Biltmore Estate also recycles cardboard, plastic, glass, paper, steel, and both natural and synthetic wine corks. Grape waste such as stems, seeds, and skins live a second life as compost for the vegetable gardens which supply the Biltmore’s onsite restaurants. Sample varietals in the tasting room, take a tour of the residence, stroll through lush vineyards and formal gardens, or meander down one of several hiking paths on this remarkably self-sustaining property.
A fantastic sustainable lodging option is Hilton Asheville Biltmore Park, the only area hotel with LEED Silver certification. Solar panels on the roof heat seven percent of the hotel’s hot water, rooms feature low-flow showerheads and touchless faucets, and a recycling program diverts more than 93,000 pounds of compostable material from landfills each year.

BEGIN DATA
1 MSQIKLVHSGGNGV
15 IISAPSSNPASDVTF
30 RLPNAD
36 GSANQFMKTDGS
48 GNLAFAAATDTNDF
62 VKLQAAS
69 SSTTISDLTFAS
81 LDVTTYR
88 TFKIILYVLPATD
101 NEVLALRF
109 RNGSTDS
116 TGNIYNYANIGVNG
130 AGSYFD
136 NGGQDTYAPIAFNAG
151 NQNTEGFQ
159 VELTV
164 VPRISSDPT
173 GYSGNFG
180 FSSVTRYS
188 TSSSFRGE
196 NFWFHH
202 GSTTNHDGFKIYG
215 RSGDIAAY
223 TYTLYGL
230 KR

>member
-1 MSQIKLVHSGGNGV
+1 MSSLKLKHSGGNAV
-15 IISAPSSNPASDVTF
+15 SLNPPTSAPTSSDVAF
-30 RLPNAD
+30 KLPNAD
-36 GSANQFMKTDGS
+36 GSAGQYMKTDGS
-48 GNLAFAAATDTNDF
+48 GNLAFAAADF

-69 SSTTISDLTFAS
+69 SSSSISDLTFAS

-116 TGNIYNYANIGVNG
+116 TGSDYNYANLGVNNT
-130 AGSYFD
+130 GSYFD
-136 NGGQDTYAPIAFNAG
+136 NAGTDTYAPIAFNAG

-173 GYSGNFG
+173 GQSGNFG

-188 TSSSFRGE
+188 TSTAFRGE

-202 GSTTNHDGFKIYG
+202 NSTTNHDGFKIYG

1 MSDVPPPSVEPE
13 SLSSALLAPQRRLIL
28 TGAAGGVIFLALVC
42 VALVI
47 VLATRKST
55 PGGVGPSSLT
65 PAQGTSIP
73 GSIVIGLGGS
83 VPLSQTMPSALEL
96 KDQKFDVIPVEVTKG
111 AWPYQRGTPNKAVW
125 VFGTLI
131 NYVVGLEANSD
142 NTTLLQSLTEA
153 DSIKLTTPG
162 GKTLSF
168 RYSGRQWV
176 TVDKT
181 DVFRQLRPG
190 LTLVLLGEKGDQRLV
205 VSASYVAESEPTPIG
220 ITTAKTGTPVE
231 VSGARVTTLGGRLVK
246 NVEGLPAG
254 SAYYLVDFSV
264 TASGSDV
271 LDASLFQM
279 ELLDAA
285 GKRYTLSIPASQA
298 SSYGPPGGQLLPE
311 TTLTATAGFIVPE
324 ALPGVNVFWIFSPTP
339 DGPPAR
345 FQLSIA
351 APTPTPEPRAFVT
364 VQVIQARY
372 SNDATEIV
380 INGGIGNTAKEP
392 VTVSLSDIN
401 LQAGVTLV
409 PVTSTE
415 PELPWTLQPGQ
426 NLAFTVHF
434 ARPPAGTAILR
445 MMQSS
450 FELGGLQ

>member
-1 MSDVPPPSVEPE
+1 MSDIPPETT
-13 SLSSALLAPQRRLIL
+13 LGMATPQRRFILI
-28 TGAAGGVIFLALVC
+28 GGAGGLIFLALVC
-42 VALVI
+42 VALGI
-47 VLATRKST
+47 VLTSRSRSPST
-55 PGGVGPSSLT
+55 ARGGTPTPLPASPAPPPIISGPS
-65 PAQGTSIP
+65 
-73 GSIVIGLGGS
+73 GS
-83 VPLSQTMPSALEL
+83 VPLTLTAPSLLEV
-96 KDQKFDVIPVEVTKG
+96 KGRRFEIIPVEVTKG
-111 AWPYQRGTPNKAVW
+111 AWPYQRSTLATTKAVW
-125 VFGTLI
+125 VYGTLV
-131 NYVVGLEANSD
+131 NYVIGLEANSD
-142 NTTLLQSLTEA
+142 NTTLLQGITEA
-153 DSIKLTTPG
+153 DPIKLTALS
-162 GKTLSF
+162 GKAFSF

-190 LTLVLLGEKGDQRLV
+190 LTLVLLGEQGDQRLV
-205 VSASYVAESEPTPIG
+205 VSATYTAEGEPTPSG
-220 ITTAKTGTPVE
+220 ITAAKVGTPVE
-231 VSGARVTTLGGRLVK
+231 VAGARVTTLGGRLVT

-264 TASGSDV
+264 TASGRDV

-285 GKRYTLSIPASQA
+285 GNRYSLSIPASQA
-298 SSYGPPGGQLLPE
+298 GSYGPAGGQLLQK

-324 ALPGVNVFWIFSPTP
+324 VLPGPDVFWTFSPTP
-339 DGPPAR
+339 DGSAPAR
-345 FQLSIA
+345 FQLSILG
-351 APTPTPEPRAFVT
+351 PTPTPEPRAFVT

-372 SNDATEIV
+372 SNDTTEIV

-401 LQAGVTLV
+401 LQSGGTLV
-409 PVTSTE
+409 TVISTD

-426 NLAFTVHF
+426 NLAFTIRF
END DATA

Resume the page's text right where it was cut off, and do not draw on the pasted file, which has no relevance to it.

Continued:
Asheville also has many eco-friendly businesses, several of which have B Corporation certification, a distinction awarded to companies that meet the highest standards of verified social and environmental performance, public transparency, and legal accountability to balance profit and purpose. Make time for the delectable desserts, creative confections, and drinking chocolates—including many vegan and gluten-free options—at French Broad Chocolate. You can’t miss their distinctive blue building in the heart of downtown’s Park Square.